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What Should I Focus On At Impact For More Accurate Golf PuttsWhenever you hit a golf ball, the position of the club face at the moment of impact has the greatest impact on the initial starting direct of your ball, and the same can be said when it comes to putting.

If you are looking to become more accurate with your putter, starting the ball along your intended aim line is critical. This means that when it comes to your stroke, you really need to be focused on the position of the face at impact.

Due to the fact that golf is a game played from the side, if you try to make a straight back-straight through putting stroke, your putter face will want to look to the low side of your aim line at impact unless you consistently make a compensatory move to keep the face square to the aim line. One of the best ways to see if your putter face is in a square position at impact is the two tee drill.

Next time youre on the practise putting green, place your putter head on the ground so that the sole if completely flat. Take two tee pegs and place one approximately half an inch inside the face from the toe and the other tee half an inch inside the face from the heel. Place a ball in the centre of your tees with around a third of the ball putter face side and two thirds hole side.

Make your putting stroke. As you come into impact, you will strike the ball before your putter face hits the tee pegs. Pay attention to the way you make contact with the tees. If the toe of your putter hits the tee first then your putter face will have been closed to your aim line at impact. If you hit the heel tee first, your putter face would have been open.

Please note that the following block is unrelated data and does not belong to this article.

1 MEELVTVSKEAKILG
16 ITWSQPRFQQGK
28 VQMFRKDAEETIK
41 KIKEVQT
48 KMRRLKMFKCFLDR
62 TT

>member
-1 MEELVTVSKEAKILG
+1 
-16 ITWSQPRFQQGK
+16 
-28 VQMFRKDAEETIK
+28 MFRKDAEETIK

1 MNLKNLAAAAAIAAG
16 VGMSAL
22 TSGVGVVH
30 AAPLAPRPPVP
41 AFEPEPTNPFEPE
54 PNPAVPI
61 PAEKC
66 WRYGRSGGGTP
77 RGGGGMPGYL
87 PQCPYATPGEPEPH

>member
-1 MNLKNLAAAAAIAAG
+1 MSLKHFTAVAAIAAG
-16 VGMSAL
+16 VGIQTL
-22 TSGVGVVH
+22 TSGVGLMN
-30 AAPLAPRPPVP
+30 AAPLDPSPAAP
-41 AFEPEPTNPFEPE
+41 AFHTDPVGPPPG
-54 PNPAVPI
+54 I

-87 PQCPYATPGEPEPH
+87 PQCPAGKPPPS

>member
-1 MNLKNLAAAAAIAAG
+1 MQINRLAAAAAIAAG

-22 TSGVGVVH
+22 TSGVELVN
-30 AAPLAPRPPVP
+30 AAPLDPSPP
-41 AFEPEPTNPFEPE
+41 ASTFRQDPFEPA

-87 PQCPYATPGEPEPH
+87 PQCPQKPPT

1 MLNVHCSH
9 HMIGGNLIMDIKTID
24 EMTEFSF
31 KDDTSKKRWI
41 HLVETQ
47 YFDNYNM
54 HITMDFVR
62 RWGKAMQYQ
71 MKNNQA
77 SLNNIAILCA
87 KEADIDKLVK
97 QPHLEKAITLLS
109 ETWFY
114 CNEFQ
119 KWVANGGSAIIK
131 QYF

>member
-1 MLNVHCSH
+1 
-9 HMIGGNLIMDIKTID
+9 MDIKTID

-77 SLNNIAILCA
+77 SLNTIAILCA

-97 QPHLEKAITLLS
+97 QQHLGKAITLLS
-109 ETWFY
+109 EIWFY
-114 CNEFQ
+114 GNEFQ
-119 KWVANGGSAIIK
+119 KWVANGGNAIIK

Practise hitting lots of putts until your putter face hits both tees at the same time. This will tell you that your face is square to your intended aim line at impact. You will start to become more accurate with your putts.

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It is possible to have your putter face square to impact even if your trail hand flips under to hit the ball with more over spin. The problem is your ball will be out of control. Even if it looks like it is going into the hole, it will be more likely to hit the back of the cup and bounce away due to an excessive speed.

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Letting your eyes follow the roll over your ball from impact to its final resting place will only lead to you becoming inconsistent the longer the length of your putt. This is because on shorter putts, you can see the hole out of your peripheral vision so your upper torso will remain stable, but as the putt gets longer, your upper torso will tend to move earlier than impact causing you to lose accuracy and control.

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Acceleration in the forward stroke is essential to being a good putter, but if your tempo is not the same in both directions then your speed control and accuracy will suffer. A stroke that has the same tempo back an forth naturally accelerates in the forward stroke yet if you intentionally try to speed up then it becomes harder to keep the face square to target.